I am not ready for Fall. I want some friggin' tomatoes!!!
Posted by: Y-not at August 30, 2014 08:22 AM (zDsvJ)
Happy Birthday, Y-not
1962 saw a good year
Posted by: AltonJackson is just drivin by at August 30, 2014 08:26 AM (KCxzN)
I meant to say "1962 was a good year"
Posted by: AltonJackson is just drivin by at August 30, 2014 08:27 AM (KCxzN)
Mercy buttercups, Alton.
Mr Y-not cooked me breakfast in bed - blueberry pancakes, ham, bacon, and MIMOSAS! So I am happy about that.
Very gloomy here today. Bummer. And one of the kids (we, he looks old enough to get a job, but he doesn't seem to have one) next door is screwing with his motorcycle, which necessitates a constant vroom-vroom. Double bummer.
Posted by: Y-not at August 30, 2014 08:30 AM (zDsvJ)
BTW, I was too lazy to actually count them, but it seemed like 15% of the songs from that list had "Twist" in their titles.
Posted by: Y-not at August 30, 2014 08:30 AM (zDsvJ)
Huh. That looks like Lucas McCains' kid from The Rifleman.
Posted by: 98ZJUSMC Suntanning in Bizzaro World at August 30, 2014 08:30 AM (3qe2i)
Duh.....it is. Use the Bing. Use the Bing.
Posted by: 98ZJUSMC Suntanning in Bizzaro World at August 30, 2014 08:31 AM (3qe2i)
We in Western Washtenaw county Michigan are watching our tomato plants die of some fungal blight. It's a very poor year for tomatoes -- so sad. Eggplants were total bust. But cukes are doing well, so it's not all the nightshades under attack. Nurseries and Michigan Extension Service have no productive suggestions.
Posted by: sinmi on her tablet at August 30, 2014 08:34 AM (2SAQP)
The Hummers are already leaving. Probably means an early Winter.
Posted by: Ronster at August 30, 2014 08:36 AM (GmOIG)
The Hummers are already leaving. Probably means an early Winter.
Speaking of which, I've had one hanging around my deck this week. He's been sipping from the hot chile plant flowers. Brave bird!
Posted by: Y-not at August 30, 2014 08:39 AM (zDsvJ)
The Hummers are already leaving. Probably means an early Winter.
...or that the honeymoon is over.
Posted by: garrett at August 30, 2014 08:41 AM (+MeNb)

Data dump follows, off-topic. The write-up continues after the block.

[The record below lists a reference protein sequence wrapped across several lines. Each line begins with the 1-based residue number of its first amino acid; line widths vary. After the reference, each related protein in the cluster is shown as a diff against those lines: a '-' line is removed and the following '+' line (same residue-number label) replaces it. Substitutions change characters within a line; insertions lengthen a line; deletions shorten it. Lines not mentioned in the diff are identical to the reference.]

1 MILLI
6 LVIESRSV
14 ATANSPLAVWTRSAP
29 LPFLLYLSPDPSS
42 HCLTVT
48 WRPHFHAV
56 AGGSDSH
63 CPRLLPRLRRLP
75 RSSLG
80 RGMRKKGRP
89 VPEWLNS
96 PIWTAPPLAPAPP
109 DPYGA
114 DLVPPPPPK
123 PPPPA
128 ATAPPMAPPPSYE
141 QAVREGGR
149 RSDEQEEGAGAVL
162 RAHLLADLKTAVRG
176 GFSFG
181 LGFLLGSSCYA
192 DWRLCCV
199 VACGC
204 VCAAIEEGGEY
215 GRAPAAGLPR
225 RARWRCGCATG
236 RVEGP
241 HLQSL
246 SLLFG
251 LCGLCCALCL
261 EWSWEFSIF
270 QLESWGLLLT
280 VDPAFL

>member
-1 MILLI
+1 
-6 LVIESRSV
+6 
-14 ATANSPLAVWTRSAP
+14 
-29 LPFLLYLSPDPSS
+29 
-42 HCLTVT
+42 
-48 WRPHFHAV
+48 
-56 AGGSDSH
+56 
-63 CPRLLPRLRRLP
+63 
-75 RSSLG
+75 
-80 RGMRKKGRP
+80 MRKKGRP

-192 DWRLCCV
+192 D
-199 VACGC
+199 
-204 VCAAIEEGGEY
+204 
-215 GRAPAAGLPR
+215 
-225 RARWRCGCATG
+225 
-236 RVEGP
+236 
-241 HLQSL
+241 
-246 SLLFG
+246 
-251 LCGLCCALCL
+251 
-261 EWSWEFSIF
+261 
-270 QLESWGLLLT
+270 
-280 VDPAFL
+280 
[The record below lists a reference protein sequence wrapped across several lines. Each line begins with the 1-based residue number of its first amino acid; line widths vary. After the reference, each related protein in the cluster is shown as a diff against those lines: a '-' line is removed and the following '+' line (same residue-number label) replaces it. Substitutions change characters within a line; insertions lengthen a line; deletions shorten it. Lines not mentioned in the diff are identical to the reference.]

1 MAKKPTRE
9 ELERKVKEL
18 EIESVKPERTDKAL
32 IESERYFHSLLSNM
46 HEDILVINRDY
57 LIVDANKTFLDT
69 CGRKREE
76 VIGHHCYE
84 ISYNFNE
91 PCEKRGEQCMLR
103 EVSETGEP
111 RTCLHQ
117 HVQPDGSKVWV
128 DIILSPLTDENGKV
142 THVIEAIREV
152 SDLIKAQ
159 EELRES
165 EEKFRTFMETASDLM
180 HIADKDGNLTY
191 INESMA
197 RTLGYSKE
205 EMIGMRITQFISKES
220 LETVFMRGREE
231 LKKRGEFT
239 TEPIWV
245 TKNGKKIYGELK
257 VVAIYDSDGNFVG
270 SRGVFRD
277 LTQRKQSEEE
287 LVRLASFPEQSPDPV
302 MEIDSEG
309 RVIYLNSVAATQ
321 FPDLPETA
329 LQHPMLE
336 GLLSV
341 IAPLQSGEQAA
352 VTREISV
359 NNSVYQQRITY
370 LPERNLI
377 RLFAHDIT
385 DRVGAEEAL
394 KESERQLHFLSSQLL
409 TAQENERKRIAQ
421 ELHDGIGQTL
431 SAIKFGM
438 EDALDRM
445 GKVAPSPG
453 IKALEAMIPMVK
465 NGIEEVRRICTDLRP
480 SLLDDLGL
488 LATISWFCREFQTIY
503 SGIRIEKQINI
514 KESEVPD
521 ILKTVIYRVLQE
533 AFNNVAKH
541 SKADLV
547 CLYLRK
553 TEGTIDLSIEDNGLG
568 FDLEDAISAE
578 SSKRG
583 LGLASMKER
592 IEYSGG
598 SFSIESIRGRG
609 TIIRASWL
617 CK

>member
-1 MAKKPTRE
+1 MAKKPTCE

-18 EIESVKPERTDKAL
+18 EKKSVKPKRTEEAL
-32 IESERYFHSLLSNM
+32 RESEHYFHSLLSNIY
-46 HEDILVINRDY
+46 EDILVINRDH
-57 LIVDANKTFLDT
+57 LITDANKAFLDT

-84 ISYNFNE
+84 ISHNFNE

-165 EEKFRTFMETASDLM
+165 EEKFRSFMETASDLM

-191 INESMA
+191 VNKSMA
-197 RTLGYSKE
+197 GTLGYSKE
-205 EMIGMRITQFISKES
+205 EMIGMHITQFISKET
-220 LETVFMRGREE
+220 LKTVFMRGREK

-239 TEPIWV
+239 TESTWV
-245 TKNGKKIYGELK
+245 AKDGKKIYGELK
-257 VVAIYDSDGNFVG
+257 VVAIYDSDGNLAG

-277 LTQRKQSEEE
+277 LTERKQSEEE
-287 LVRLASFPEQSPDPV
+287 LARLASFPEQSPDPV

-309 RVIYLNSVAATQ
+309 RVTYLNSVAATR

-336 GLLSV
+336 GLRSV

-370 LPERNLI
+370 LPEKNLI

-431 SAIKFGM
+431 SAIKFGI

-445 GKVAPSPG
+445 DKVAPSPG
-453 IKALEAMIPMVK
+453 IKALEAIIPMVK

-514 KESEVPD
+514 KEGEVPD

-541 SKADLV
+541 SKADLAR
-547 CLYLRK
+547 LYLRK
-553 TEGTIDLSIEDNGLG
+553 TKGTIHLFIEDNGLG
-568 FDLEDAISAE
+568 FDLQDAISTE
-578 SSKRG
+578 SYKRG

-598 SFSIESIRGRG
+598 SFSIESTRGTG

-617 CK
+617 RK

We usually have lots of Hummers pass through as they leave the mountains and head South. They normally hang around till the second or third week of September.
Posted by: Ronster at August 30, 2014 08:45 AM (GmOIG)
I have about a bushel of tomatoes spread out on the kitchen island and dining table despite having made a gallon of salsa last Sunday, a half gallon of tomatoes in the freezer for stews and such this winter and six quarts of salsa with my cayenne peppers this morning. It's a good (if unusual) problem to have. My dad, who's 87 and has been gardening for most of his life, says he's never seen anything like it. I credit me and my sucker plucking and measured watering and intermittent but timely rain. We've grown Celebrities the last three years and this is the best they've done.
Also, watermelons out the wazoo and I'm not tired of them yet.
Happy b-day, Ynot!
Posted by: huerfano at August 30, 2014 08:45 AM (bAGA/)
...or that the honeymoon is over.
That was many years ago.
Posted by: Ronster at August 30, 2014 08:46 AM (GmOIG)
Ooh, I am envious, huerfano.
Posted by: Y-not at August 30, 2014 08:47 AM (zDsvJ)
Posted by: phoenixgirl at August 30, 2014 08:53 AM (u8GsB)
OMG!!! Happy Birthday Y-NOT!!!! so many august bdays......(mine was at the beginning!!!)
Posted by: phoenixgirl at August 30, 2014 08:55 AM (u8GsB)
Mr Y-not cooked me breakfast in bed - blueberry pancakes, ham, bacon, and MIMOSAS!
Wasn't it sort of a pain to move the stove?
*ducks* *ducks again*
Ya missed me!
Posted by: Retread at August 30, 2014 08:57 AM (l7hog)
Posted by: Y-not at August 30, 2014 09:01 AM (zDsvJ)
Congratulations on your 'Black Carbon' tomato, Y-not. There are two strains of 'Carbon' tomato in circulation, one quite dark and one not so dark. Looks like you have the dark one, and somebody decided to call it 'Black Carbon'. I have the lighter one, from Sample Seed Shop. Seems like a nice tomato.